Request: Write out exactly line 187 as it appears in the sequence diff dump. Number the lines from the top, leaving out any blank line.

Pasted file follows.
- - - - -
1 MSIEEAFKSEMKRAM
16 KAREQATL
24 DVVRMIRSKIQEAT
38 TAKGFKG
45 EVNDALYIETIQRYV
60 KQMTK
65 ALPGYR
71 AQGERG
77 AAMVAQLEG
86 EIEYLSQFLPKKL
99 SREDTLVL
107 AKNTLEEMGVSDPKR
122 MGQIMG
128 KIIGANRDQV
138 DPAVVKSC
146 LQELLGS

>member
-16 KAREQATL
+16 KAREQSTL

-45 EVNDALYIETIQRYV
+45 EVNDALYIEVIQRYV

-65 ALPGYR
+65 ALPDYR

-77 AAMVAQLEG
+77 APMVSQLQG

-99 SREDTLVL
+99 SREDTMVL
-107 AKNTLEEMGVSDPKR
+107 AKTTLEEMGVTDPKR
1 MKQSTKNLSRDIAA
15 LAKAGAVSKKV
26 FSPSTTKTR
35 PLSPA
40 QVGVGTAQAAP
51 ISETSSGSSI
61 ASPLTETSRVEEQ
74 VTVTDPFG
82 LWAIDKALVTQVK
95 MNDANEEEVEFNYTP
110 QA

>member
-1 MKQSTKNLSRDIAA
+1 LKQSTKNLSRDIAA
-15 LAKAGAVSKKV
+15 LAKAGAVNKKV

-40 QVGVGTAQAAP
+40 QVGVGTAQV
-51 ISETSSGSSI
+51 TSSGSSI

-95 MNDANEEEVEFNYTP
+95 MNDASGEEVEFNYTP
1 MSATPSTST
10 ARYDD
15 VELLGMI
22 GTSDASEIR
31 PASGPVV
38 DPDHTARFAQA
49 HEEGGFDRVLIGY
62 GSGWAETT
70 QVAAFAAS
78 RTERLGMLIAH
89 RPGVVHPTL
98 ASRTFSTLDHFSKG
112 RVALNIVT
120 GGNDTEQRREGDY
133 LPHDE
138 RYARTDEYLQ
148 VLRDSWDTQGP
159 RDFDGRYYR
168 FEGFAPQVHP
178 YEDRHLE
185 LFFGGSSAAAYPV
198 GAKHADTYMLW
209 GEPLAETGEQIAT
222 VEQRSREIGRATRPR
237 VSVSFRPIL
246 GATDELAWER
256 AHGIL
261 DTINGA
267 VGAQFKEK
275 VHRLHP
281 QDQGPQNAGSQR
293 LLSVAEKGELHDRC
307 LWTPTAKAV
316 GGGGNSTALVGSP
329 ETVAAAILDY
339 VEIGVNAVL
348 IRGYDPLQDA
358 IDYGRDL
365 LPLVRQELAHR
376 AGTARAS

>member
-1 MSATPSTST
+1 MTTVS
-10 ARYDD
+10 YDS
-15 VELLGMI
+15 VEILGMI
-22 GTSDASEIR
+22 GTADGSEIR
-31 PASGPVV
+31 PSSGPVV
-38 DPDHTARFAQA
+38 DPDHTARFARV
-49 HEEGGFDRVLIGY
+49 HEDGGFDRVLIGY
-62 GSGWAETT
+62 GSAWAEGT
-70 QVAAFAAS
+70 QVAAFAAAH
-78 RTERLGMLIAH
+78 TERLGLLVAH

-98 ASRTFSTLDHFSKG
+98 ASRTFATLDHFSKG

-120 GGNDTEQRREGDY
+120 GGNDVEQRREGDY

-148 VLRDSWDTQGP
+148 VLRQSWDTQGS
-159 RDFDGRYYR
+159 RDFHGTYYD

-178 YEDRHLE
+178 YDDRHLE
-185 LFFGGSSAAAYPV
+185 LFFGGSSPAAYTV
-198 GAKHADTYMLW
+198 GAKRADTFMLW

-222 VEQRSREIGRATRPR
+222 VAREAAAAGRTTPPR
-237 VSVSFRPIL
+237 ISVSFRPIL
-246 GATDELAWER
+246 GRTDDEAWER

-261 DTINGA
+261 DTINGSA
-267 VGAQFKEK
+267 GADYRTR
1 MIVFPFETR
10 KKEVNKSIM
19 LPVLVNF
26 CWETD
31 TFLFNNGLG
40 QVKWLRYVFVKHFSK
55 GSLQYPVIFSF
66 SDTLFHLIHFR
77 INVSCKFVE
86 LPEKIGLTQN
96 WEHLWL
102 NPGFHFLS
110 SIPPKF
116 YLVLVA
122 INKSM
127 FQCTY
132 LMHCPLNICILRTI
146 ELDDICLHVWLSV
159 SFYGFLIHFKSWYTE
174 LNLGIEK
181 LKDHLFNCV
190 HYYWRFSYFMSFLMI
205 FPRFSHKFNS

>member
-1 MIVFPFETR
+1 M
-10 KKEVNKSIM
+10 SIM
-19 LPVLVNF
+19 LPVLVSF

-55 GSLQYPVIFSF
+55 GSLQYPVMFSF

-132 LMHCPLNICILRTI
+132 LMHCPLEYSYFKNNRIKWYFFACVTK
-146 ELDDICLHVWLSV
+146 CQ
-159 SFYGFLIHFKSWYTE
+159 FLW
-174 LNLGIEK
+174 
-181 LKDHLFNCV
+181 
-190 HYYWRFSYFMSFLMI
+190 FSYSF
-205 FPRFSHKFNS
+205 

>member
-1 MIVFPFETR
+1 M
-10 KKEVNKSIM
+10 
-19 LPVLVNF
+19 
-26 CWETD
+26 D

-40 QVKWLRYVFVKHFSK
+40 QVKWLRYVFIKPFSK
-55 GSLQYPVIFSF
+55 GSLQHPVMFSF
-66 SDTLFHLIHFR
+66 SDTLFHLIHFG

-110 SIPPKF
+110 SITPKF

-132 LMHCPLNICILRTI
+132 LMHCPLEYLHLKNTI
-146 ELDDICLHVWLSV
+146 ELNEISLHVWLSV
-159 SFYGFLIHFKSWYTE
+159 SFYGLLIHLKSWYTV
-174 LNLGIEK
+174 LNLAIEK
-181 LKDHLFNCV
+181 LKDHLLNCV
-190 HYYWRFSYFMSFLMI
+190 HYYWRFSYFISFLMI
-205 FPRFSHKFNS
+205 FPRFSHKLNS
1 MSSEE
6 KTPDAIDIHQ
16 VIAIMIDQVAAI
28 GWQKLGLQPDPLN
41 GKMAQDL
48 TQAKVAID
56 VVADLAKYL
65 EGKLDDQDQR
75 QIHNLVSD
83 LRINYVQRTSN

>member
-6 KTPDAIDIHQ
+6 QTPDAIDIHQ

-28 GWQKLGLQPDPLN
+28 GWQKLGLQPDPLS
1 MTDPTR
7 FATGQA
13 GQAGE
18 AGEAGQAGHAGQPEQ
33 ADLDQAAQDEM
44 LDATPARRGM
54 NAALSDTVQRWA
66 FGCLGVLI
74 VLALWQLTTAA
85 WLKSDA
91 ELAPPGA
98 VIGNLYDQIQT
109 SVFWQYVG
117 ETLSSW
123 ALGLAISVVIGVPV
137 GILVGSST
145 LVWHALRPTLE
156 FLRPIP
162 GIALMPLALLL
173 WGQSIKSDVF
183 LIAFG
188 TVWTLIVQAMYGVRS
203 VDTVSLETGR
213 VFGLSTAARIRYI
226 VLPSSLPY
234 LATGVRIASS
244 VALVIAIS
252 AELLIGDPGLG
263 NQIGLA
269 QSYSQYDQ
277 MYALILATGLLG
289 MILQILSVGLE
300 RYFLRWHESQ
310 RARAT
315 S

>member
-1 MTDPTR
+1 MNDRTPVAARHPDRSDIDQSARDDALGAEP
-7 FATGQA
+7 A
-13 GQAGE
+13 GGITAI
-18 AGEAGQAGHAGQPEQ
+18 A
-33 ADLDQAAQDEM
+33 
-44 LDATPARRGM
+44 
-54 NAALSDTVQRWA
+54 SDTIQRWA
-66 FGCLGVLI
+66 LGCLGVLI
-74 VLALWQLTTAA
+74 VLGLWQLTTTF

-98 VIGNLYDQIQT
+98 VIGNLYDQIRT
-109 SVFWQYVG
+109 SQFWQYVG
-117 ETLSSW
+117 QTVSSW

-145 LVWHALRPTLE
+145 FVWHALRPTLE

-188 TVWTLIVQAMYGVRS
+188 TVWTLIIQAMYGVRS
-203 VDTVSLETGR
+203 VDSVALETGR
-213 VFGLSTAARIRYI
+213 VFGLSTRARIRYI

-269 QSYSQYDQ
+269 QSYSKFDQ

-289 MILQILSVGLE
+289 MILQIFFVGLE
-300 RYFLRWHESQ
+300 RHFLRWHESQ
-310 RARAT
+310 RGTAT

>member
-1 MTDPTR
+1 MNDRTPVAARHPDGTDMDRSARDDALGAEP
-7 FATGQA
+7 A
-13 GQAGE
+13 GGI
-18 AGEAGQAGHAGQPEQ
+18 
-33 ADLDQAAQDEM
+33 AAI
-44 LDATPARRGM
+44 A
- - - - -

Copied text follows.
+10 